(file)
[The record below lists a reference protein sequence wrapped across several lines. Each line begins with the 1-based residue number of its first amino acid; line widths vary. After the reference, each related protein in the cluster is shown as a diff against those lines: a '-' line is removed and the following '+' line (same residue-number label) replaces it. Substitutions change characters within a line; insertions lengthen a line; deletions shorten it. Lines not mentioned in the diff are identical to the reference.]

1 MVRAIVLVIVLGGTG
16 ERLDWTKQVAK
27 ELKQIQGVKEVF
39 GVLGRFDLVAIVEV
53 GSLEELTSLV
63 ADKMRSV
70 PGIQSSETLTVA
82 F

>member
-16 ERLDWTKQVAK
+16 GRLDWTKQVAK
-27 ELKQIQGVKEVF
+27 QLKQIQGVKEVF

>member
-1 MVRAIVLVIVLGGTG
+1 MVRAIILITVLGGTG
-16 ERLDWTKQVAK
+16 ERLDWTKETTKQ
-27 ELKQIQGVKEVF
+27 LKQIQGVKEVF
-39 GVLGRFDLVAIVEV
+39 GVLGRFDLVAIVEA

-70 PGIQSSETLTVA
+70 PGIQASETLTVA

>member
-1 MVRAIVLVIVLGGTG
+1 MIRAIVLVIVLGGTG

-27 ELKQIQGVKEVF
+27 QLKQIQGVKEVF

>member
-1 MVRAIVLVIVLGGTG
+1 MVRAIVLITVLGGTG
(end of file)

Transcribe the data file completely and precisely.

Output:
[The record below lists a reference protein sequence wrapped across several lines. Each line begins with the 1-based residue number of its first amino acid; line widths vary. After the reference, each related protein in the cluster is shown as a diff against those lines: a '-' line is removed and the following '+' line (same residue-number label) replaces it. Substitutions change characters within a line; insertions lengthen a line; deletions shorten it. Lines not mentioned in the diff are identical to the reference.]

1 MVRAIVLVIVLGGTG
16 ERLDWTKQVAK
27 ELKQIQGVKEVF
39 GVLGRFDLVAIVEV
53 GSLEELTSLV
63 ADKMRSV
70 PGIQSSETLTVA
82 F

>member
-16 ERLDWTKQVAK
+16 GRLDWTKQVAK
-27 ELKQIQGVKEVF
+27 QLKQIQGVKEVF

>member
-1 MVRAIVLVIVLGGTG
+1 MVRAIILITVLGGTG
-16 ERLDWTKQVAK
+16 ERLDWTKETTKQ
-27 ELKQIQGVKEVF
+27 LKQIQGVKEVF
-39 GVLGRFDLVAIVEV
+39 GVLGRFDLVAIVEA

-70 PGIQSSETLTVA
+70 PGIQASETLTVA

>member
-1 MVRAIVLVIVLGGTG
+1 MIRAIVLVIVLGGTG

-27 ELKQIQGVKEVF
+27 QLKQIQGVKEVF

>member
-1 MVRAIVLVIVLGGTG
+1 MVRAIVLITVLGGTG